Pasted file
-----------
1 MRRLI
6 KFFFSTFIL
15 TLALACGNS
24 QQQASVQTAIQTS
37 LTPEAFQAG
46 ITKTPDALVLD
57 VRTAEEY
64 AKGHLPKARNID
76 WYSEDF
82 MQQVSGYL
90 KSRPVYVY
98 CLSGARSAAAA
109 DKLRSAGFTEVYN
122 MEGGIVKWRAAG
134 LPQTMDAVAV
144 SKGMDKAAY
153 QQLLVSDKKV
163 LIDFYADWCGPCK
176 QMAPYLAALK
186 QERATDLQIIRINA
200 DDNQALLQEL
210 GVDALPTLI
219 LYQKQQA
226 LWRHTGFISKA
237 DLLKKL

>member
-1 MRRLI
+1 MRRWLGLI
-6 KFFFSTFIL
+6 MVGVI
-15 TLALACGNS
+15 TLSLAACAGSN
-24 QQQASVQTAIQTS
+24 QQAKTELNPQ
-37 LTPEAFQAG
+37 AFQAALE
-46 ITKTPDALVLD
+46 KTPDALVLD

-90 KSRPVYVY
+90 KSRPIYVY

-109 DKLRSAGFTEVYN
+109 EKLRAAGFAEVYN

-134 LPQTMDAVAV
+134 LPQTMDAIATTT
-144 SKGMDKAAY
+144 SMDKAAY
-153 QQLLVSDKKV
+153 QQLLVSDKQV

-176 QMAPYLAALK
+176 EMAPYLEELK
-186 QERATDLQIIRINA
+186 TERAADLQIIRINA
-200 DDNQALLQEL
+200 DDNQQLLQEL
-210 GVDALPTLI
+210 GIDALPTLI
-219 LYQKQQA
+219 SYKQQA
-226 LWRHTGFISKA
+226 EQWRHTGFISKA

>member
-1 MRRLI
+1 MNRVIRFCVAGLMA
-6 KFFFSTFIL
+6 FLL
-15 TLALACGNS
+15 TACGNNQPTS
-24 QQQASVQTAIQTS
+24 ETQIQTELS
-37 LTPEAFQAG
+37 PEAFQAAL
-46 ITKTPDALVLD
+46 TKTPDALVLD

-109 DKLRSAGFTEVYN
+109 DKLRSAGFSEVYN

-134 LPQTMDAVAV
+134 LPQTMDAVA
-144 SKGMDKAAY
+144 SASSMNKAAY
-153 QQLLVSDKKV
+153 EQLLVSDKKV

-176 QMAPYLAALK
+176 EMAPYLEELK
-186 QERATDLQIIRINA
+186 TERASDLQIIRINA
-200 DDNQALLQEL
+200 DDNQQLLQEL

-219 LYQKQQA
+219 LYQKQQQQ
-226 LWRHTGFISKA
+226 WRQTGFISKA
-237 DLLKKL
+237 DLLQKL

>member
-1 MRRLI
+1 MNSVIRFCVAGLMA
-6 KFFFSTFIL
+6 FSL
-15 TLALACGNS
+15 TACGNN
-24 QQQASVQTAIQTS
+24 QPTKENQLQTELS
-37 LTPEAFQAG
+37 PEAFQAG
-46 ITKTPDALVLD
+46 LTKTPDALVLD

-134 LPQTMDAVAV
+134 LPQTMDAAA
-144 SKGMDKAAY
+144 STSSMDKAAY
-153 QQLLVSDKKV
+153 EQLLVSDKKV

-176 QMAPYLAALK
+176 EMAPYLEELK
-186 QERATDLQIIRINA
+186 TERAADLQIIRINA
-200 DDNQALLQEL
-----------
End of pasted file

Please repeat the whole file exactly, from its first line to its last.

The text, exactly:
1 MRRLI
6 KFFFSTFIL
15 TLALACGNS
24 QQQASVQTAIQTS
37 LTPEAFQAG
46 ITKTPDALVLD
57 VRTAEEY
64 AKGHLPKARNID
76 WYSEDF
82 MQQVSGYL
90 KSRPVYVY
98 CLSGARSAAAA
109 DKLRSAGFTEVYN
122 MEGGIVKWRAAG
134 LPQTMDAVAV
144 SKGMDKAAY
153 QQLLVSDKKV
163 LIDFYADWCGPCK
176 QMAPYLAALK
186 QERATDLQIIRINA
200 DDNQALLQEL
210 GVDALPTLI
219 LYQKQQA
226 LWRHTGFISKA
237 DLLKKL

>member
-1 MRRLI
+1 MRRWLGLI
-6 KFFFSTFIL
+6 MVGVI
-15 TLALACGNS
+15 TLSLAACAGSN
-24 QQQASVQTAIQTS
+24 QQAKTELNPQ
-37 LTPEAFQAG
+37 AFQAALE
-46 ITKTPDALVLD
+46 KTPDALVLD

-90 KSRPVYVY
+90 KSRPIYVY

-109 DKLRSAGFTEVYN
+109 EKLRAAGFAEVYN

-134 LPQTMDAVAV
+134 LPQTMDAIATTT
-144 SKGMDKAAY
+144 SMDKAAY
-153 QQLLVSDKKV
+153 QQLLVSDKQV

-176 QMAPYLAALK
+176 EMAPYLEELK
-186 QERATDLQIIRINA
+186 TERAADLQIIRINA
-200 DDNQALLQEL
+200 DDNQQLLQEL
-210 GVDALPTLI
+210 GIDALPTLI
-219 LYQKQQA
+219 SYKQQA
-226 LWRHTGFISKA
+226 EQWRHTGFISKA

>member
-1 MRRLI
+1 MNRVIRFCVAGLMA
-6 KFFFSTFIL
+6 FLL
-15 TLALACGNS
+15 TACGNNQPTS
-24 QQQASVQTAIQTS
+24 ETQIQTELS
-37 LTPEAFQAG
+37 PEAFQAAL
-46 ITKTPDALVLD
+46 TKTPDALVLD

-109 DKLRSAGFTEVYN
+109 DKLRSAGFSEVYN

-134 LPQTMDAVAV
+134 LPQTMDAVA
-144 SKGMDKAAY
+144 SASSMNKAAY
-153 QQLLVSDKKV
+153 EQLLVSDKKV

-176 QMAPYLAALK
+176 EMAPYLEELK
-186 QERATDLQIIRINA
+186 TERASDLQIIRINA
-200 DDNQALLQEL
+200 DDNQQLLQEL

-219 LYQKQQA
+219 LYQKQQQQ
-226 LWRHTGFISKA
+226 WRQTGFISKA
-237 DLLKKL
+237 DLLQKL

>member
-1 MRRLI
+1 MNSVIRFCVAGLMA
-6 KFFFSTFIL
+6 FSL
-15 TLALACGNS
+15 TACGNN
-24 QQQASVQTAIQTS
+24 QPTKENQLQTELS
-37 LTPEAFQAG
+37 PEAFQAG
-46 ITKTPDALVLD
+46 LTKTPDALVLD

-134 LPQTMDAVAV
+134 LPQTMDAAA
-144 SKGMDKAAY
+144 STSSMDKAAY
-153 QQLLVSDKKV
+153 EQLLVSDKKV

-176 QMAPYLAALK
+176 EMAPYLEELK
-186 QERATDLQIIRINA
+186 TERAADLQIIRINA
-200 DDNQALLQEL